Christmas Day: Nativity of Our Lord (II)

Christianity is, in many ways, a faith built on paradoxes.

The Nativity (2017)
Jessie DeCorsey, "The Nativity" (2017). Used by permission from the artist.  Image © 2017, Jessie DeCorsey.

December 25, 2018

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Commentary on Psalm 97

Christianity is, in many ways, a faith built on paradoxes.

Old and New Testaments alike bear witness to a God characterized by both mercy and justice, both grace and truth (John 1:14). This God we worship is both One and Three, both transcendent and immanent — and this God teaches us that power and victory come through weakness and submission (Philippians 2:5-11), that the last will be first (Mark 10:31), and those who seek greatness should become servants (Matthew 20:25-28).

Reading Psalm 97 at Christmas reminds us of these paradoxes. Today we gather with shepherds around the manger where a young, displaced mother has laid her new baby boy, and we celebrate the fact that “God with us” means we have an intercessor who has experienced all our vulnerabilities, fears, and hurts. Today, we also rejoice with all creation that this powerless infant reigns as God of the universe. On Christmas Day, Psalm 97 gives us an opportunity to place the Nativity in its larger theological context and revel in one of the central paradoxes of our faith.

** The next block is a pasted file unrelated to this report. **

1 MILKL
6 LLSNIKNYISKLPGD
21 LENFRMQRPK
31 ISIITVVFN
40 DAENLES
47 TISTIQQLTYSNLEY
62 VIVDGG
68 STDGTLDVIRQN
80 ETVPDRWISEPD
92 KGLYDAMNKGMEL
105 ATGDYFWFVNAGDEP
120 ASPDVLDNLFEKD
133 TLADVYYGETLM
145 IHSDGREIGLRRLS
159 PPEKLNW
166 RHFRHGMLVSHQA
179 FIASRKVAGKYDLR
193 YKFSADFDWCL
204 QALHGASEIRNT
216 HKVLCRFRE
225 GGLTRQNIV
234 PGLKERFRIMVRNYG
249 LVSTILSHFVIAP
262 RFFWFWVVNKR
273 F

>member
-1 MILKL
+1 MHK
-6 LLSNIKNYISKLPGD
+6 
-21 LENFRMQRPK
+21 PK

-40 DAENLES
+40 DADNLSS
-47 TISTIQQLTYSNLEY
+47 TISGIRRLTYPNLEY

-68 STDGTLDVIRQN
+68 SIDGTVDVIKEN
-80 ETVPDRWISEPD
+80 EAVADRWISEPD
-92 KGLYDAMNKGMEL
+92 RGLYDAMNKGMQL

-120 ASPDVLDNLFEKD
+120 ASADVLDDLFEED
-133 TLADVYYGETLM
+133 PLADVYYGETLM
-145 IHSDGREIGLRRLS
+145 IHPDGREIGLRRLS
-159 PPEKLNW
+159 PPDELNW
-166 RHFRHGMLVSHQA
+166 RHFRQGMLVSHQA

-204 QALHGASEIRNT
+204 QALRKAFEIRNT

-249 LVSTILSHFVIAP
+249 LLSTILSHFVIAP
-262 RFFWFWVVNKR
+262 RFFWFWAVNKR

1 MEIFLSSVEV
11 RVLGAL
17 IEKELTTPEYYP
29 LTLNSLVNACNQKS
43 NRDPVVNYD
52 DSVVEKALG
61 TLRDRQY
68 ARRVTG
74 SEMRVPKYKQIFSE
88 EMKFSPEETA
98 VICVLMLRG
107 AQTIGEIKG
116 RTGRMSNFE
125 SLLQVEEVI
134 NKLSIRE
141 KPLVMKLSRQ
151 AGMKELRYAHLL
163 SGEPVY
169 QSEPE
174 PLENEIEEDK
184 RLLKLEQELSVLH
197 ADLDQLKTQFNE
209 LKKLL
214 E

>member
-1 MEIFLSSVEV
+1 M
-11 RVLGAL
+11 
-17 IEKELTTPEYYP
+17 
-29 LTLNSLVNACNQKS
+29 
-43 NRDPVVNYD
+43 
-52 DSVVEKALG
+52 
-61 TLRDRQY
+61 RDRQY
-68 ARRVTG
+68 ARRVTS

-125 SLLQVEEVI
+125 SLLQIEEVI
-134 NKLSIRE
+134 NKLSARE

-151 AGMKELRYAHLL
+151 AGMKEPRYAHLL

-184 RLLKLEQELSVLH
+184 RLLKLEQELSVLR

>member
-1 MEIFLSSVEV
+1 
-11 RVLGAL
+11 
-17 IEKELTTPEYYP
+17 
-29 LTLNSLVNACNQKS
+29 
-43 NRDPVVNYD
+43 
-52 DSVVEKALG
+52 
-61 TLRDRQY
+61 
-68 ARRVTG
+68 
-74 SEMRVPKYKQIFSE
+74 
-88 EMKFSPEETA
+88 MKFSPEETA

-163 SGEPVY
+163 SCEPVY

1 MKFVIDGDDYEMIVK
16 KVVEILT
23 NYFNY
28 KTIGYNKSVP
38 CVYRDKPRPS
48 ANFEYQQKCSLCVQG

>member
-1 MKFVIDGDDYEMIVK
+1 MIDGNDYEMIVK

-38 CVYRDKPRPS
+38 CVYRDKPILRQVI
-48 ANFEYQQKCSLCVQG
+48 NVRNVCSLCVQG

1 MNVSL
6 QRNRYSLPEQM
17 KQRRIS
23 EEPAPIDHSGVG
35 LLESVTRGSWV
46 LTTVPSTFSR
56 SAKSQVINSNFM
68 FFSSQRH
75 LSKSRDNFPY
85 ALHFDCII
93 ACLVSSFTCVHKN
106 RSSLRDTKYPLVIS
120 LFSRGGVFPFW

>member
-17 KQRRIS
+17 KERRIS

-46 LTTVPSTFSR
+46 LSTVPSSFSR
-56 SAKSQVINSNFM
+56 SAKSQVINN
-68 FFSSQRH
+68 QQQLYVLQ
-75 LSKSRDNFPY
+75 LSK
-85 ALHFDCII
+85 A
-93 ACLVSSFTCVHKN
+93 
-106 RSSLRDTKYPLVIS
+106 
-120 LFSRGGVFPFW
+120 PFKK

The theme

Psalm 97, an “enthronement” or “Yahweh is king” psalm, is part of the collection of Psalms 93-100 that reflects a major theme in Book IV of the Psalter: no matter what seems to be going wrong in the world, we can have confidence that God reigns over all. Most of the “Yahweh is king” psalms, including Psalm 97, begin with the proclamation “Yahweh is king!” or “Yahweh reigns!” These psalms may have been read each year at the temple as part of a fall festival in which the people would dramatically reenact and celebrate Yahweh’s enthronement.1 The vivid language and imagery certainly lends itself to community performance — whether in the Second Temple period of Israel or in a twenty-first century church.

The “Yahweh is king” psalms highlight different aspects of Yahweh’s reign and its practical implications for our lives. The Psalter largely took shape during a time when Israel held little to no political power. Psalm 97’s prompt to confess that “Yahweh is king” is not the triumphant shout of privileged movers-and-shakers. Instead, it represents a desperate cry of hope for those who look around and see the effects of human injustice and evil intentions. In particular, Psalm 97 encourages those who read it to remember that God is the only true hope we have: the idols and false gods we build up for ourselves — whether in the form of golden calves or political parties or personal accomplishments — are powerless to bring real justice, reconciliation, wholeness, peace, and joy.

The text

Psalm 97 unfolds in three sections. As the psalm unfolds, the psalmist slowly builds up a picture of Yahweh’s character: powerful (verses 3-5) and glorious (verse 6) and exalted (verse 9), but also righteous and just (verses 2, 8) and concerned for the vulnerable (verse 10).